"I know players, the top guys, who get several hundred thousand in a total package," one veteran agent said. "For a solid top-50 pick, it might reach $100,000. And much of that can come from a payout."
Willis, a two-year starter at Michigan State, heard a lot of promises from agents during the process. He signed with and trusted Element Sports Group, opting to focus on the draft prep costs and breaking up his stipend into weeks.
"You hear numbers at the Senior Bowl. Some guys are up there in the tens of thousands," Willis said. "And I know guys who have spent tens of thousands in those short months."
Marketing guarantee/loans: $10,000 to $50,000
This is a creative way of getting money to a player. If he's projected to make, say, $50,000 in overall marketing, the agency can advance some of that money, which he must pay back.
But only the fantasy football positions such as quarterback, running back and wide receiver earn enough marketing dollars to make it worthwhile.
In some cases, a player will be loaned money that he must pay back after the signing bonus from the rookie deal clears. This is considered a win for the agency, not the player.
Rental car: $1,000 to $2,000
Without a loan, most players aren't dropping serious coin on a new car before that signing bonus hits.
That's why many agents cover transportation throughout the four-month draft process. Agents often work out deals to rent directly from the training facility where the players are working out.
Willis drove a Dodge Charger with less than 1,000 miles on it. He was pleased.
Friends and family: $5,000 to $10,000
Paying expenses of family members is not a prerequisite for most agents, but if top players expand their wish list, they can ask for flights for family to training sessions and even regular-season games.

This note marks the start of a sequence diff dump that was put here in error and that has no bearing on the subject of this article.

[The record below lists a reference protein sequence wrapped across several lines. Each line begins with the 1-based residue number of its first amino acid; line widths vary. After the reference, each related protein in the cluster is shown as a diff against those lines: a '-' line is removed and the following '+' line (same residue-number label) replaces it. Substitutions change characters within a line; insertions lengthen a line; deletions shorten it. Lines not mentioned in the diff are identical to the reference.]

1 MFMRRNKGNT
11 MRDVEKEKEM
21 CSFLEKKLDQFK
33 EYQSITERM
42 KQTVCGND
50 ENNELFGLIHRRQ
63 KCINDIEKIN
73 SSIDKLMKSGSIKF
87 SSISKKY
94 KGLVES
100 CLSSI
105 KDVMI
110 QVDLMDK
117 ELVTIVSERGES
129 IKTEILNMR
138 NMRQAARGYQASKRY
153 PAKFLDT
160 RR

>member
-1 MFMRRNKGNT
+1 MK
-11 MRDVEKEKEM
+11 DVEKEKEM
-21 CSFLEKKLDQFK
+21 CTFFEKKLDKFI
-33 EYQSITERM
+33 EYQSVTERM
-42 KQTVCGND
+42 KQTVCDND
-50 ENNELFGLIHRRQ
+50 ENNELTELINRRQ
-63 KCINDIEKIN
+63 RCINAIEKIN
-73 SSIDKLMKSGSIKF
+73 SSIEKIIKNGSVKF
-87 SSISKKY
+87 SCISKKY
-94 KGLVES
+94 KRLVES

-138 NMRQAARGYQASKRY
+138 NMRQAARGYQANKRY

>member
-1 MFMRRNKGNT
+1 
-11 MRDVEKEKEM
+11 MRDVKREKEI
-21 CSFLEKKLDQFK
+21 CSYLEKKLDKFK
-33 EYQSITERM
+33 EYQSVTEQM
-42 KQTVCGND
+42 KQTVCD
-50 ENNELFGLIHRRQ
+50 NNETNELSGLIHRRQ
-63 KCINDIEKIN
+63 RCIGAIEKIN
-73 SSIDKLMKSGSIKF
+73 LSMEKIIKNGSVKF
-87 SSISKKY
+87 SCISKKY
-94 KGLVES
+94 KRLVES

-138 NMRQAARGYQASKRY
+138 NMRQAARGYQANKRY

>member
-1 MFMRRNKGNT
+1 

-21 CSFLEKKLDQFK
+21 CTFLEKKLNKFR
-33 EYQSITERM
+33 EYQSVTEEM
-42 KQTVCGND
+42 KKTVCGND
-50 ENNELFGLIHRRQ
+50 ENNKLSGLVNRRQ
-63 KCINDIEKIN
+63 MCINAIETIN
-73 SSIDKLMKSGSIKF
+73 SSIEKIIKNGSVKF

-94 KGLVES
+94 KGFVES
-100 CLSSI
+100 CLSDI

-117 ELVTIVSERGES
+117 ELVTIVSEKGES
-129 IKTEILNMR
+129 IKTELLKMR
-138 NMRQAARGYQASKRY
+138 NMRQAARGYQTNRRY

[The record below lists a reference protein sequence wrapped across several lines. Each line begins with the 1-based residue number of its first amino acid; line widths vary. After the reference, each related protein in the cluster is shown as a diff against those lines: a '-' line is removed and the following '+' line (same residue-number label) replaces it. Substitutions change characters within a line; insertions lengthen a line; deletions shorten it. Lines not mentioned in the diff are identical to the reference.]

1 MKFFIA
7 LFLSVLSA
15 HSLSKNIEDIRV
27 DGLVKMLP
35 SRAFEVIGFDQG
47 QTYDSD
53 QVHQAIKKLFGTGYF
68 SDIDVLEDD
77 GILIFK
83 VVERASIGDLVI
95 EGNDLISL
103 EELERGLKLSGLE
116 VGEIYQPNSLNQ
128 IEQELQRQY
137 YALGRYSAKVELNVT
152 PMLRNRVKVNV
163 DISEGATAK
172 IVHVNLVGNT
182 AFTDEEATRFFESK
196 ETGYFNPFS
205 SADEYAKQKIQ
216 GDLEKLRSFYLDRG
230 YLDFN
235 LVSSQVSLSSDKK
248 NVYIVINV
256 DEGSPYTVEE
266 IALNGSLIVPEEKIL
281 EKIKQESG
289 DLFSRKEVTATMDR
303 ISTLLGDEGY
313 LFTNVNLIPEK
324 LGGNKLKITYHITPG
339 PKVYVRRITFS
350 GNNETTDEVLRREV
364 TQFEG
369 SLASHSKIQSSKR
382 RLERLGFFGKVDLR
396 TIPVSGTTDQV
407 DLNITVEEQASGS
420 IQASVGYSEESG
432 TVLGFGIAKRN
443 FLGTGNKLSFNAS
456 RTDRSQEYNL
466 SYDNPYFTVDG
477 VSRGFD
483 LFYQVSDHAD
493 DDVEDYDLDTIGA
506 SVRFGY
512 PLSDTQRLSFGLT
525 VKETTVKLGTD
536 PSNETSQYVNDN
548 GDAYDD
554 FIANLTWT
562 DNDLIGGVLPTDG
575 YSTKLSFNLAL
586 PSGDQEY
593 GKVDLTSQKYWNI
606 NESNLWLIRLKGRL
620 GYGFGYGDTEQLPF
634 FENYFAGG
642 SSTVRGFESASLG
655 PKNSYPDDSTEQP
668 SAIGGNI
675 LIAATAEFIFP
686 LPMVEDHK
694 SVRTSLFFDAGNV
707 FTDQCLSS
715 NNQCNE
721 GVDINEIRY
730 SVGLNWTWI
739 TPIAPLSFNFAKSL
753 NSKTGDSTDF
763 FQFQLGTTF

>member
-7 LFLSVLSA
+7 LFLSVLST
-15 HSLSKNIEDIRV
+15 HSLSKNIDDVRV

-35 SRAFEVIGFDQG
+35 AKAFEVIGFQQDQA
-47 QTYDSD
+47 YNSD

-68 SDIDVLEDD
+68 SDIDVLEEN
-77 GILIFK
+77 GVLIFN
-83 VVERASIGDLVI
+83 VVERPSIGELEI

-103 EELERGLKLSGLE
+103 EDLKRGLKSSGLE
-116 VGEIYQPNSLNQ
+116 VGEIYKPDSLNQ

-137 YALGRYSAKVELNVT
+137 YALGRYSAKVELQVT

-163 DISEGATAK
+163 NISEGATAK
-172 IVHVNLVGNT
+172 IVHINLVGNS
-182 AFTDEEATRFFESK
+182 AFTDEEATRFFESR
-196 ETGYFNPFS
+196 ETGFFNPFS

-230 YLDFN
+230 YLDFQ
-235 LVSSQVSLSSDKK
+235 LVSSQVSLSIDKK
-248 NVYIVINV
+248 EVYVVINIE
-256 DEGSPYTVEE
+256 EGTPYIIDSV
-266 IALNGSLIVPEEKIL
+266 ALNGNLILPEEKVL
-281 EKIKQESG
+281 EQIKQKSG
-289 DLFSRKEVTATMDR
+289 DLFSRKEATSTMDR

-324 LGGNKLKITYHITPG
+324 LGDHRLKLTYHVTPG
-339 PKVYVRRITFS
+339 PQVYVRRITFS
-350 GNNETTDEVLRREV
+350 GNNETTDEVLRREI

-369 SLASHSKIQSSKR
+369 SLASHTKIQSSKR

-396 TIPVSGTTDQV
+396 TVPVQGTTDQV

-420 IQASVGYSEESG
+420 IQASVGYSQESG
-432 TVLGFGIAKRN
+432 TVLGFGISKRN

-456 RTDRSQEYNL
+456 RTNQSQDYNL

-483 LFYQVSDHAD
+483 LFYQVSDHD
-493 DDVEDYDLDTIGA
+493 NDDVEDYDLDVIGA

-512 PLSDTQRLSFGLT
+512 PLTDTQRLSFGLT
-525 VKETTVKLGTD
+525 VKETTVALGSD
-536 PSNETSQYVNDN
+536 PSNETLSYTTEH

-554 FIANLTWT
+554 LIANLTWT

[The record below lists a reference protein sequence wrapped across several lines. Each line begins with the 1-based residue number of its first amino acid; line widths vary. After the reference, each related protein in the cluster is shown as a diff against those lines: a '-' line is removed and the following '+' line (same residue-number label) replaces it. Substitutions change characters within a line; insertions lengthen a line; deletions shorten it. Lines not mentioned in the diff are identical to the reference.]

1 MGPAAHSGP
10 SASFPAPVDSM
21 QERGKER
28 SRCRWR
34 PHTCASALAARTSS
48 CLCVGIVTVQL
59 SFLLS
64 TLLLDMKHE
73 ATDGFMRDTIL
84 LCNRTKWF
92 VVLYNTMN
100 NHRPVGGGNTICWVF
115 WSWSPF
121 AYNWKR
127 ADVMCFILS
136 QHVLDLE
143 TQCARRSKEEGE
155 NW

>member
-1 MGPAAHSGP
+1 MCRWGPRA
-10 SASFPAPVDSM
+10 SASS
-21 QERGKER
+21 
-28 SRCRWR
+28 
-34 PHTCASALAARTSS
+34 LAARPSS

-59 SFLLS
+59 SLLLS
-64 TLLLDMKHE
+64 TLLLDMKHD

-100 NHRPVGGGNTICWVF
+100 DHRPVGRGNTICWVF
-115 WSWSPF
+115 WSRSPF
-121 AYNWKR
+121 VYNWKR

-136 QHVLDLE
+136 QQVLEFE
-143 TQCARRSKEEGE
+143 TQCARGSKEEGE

Medical coverage: $2,000 to $3,000
Some players might want short-term coverage until drafted, when team coverage kicks in. Gotta protect the ligaments during training. This isn't typical but is an option, especially if rehabbing a preexisting injury is involved.
Pre-draft team meetings: $20,000
One team source estimates the average pre-draft visit costs around $2,000, including flight, hotels and a dinner out with the staff. An active prospect might make 10 of these.
Miscellaneous: $1,000 to $5,000
This can add up in a hurry. Several agents opt to pay for shipping back all the free shoes and equipment players get at the combine. Some players want help with hosting a pre-draft party.
Some training facilities offer interview prep -- former NFL team executive Charley Casserly consults with EXOS -- but if they don't, getting outside help is another expense.
Extra massages or chiropractic work is always on the table.
GRAND TOTAL: $56,000 to $218,000
As the bill adds up, agents must weigh how many clients -- and modest rookie contracts -- they can take on before the payback. Their commission is, at most, 3 percent.
"Out of 10 guys, you assume four won't make it, another four maybe play five, six years at low money, and hopefully two hit a nice second contract," one veteran agent said. "That's the cost analysis."